Prosecution rests in Menendez trial

After six weeks, government prosecutors in the bribery trial of U.S. Sen. Robert Menendez.

The trial began more than two years after Menendez was indicted on a litany of bribery and corruption charges in a case that could dramatically change the dynamics of the Senate.

The New Jersey Democrat is accused of accepting lavish personal gifts, expensive meals and golf outings from Dr. Salomon Melgen—as well as hundreds of thousands of dollars in political donations—in exchange for using the power of his office to lobby for his wealthy benefactor’s extensive financial and personal interests in Washington.

Melgen, who was convicted in April in a separate $105 million Medicare fraud case in Florida, was charged along with Menendez and is on trial as well.

After a stream of witnesses that included jet pilots, former congressional staffers, federal officials, and one ex-senator, the government’s case ended with testimony from FBI agent Alan Mohl.

Mohl spent two days reading the jury from emails exchanged by the senator and his staff along with other documents collected in the investigation that show Menendez was determined to use his position to help his friend and donor.

“Dr. Melgen is still in the non-litigant stage, so we should determine who has the best juice at [the Centers for Medicare and Medicaid Services],” Menendez wrote to chief of staff Daniel O’Brien in August 2009.

As Melgen’s appeal of detrimental rulings played out, Alan Reider, a Melgen lobbyist, told Menendez staffers that he believed then-Health and Human Services Secretary Kathleen Sebelius had the authority to make the case go away.

Sebelius testified about a meeting she had with Menendez and Senate Majority Leader Harry Reid in 2012 that prosecutors say was the culmination of the New Jersey lawmaker’s three-year effort to get special treatment for his friend and benefactor.

Like every other official he contacted, she declined to intervene in the dispute involving Melgen’s practice of “multi-dosing” an expensive eye drug — by splitting single vials of medication into multiple doses and billing Medicare for more than one vial.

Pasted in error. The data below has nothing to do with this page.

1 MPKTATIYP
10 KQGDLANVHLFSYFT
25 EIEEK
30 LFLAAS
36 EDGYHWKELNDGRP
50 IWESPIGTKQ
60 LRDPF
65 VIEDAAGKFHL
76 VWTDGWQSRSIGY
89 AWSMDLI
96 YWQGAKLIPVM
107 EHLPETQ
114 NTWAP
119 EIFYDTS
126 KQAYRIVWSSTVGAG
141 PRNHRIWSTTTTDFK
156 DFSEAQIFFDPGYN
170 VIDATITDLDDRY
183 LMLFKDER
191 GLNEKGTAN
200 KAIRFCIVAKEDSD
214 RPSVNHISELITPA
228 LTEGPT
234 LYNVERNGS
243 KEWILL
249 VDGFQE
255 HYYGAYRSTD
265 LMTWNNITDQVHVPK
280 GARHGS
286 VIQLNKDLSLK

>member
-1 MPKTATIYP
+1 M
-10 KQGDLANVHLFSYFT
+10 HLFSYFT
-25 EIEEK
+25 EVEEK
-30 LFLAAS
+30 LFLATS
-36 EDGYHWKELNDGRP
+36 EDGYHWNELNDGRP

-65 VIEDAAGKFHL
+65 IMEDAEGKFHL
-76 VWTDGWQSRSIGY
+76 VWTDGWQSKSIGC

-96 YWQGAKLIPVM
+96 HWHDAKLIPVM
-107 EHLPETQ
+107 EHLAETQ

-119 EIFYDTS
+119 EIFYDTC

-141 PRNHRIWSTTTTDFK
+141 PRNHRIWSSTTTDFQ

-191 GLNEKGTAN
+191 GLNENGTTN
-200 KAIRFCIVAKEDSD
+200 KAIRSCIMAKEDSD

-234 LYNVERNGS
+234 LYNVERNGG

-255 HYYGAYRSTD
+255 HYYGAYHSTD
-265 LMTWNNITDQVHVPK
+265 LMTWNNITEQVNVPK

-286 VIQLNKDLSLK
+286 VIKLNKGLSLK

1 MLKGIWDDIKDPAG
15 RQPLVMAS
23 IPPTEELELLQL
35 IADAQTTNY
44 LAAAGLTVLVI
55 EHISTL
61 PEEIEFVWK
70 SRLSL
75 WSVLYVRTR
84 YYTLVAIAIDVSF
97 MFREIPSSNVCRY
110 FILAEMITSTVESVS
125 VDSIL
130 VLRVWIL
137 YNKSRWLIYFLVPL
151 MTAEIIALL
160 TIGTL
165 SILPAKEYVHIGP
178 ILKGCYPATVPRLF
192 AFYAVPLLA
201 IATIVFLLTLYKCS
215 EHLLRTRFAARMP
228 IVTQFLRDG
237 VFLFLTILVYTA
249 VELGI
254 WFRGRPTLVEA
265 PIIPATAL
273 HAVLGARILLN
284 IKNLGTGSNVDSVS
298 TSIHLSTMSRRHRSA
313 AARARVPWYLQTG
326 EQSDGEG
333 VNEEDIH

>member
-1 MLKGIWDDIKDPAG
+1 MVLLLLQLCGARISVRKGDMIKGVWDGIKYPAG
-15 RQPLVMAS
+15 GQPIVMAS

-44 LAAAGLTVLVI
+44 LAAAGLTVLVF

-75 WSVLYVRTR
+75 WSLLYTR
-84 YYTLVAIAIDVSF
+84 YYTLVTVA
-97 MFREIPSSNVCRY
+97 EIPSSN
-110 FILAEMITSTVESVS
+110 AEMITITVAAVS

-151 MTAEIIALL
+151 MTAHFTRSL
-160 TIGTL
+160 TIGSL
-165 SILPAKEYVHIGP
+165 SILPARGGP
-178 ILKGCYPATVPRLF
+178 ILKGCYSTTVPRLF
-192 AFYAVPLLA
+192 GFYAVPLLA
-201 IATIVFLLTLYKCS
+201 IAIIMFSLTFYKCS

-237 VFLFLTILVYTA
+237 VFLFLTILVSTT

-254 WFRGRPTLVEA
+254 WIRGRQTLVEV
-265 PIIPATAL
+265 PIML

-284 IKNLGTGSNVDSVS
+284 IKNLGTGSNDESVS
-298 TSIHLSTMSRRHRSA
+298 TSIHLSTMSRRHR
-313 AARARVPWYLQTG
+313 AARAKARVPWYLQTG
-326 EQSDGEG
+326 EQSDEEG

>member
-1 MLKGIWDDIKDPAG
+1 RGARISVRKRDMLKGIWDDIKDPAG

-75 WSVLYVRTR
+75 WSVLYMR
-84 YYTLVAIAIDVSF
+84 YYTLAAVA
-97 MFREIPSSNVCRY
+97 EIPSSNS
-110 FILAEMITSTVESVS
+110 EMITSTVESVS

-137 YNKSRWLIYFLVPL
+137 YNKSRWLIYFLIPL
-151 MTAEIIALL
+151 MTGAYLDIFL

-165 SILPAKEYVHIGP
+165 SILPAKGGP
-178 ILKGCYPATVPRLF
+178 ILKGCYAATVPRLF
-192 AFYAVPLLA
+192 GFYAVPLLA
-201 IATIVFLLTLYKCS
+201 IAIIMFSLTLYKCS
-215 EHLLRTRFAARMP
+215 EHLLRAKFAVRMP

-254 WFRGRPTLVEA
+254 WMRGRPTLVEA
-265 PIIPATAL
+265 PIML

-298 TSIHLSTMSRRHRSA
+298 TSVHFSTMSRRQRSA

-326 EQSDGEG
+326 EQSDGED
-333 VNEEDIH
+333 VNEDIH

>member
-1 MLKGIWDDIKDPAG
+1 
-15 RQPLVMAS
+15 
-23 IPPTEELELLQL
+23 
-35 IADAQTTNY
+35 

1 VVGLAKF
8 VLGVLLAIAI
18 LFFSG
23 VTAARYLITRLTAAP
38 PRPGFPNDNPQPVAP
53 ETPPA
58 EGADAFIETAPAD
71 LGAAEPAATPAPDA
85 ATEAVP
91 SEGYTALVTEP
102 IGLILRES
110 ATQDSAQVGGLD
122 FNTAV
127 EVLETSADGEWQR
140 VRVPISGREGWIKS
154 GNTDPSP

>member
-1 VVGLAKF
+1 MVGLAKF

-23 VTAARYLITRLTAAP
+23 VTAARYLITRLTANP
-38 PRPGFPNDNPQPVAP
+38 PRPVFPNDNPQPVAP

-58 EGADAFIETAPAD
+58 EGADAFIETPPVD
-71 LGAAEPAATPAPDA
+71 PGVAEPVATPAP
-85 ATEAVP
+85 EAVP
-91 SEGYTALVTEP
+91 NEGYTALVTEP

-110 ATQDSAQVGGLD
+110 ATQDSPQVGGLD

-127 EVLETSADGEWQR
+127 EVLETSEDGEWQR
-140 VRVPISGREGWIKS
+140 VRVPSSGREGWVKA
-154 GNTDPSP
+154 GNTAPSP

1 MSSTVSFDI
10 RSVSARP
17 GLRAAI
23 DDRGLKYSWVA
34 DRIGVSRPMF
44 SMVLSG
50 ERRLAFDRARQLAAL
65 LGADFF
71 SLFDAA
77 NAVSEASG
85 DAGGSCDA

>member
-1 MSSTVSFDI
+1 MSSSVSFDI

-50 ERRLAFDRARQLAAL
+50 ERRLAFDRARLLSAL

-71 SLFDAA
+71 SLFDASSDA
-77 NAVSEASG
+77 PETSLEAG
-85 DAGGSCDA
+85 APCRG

At the time, Medicare claimed Melgen overbilled the agency $8.9 million. He was later convicted of scamming the agencies out of more than $100 million.

When prosecutors said they were done showing evidence to the jury, Menendez attorney Abbe Lowell moved to dismiss the case based on the “government’s lack of satisfying the burden of proof.”

U.S. District Court Judge William H. Walls approved a trial calendar that would have allowed the case to continue through Thanksgiving.

“Very few jury trials are longer than a week, 10 days,” said Greg Hurley, an attorney and analyst with the Virginia-based Center for Jury Studies, who noted that more than 90 percent of criminal defendants in the federal court system choose to plead guilty rather than taking a case to go to trial.

Over 18 days of testimony from 35 witnesses, prosecutors have tried to establish a “quid pro quo” existed that makes gifts from the eye doctor bribery intended to induce support from the lawmaker.

“This case is about a corrupt politician who sold his Senate office for a life of luxury he couldn’t afford,” said prosecutor Peter Koski. “And a greedy doctor who put that politician on his payroll for when he needed the services of a United States senator.”

Observers say the defense is expected to paint those gifts as tokens given among friends, but the pressure exerted to help the doctor profit could be hard to overcome.




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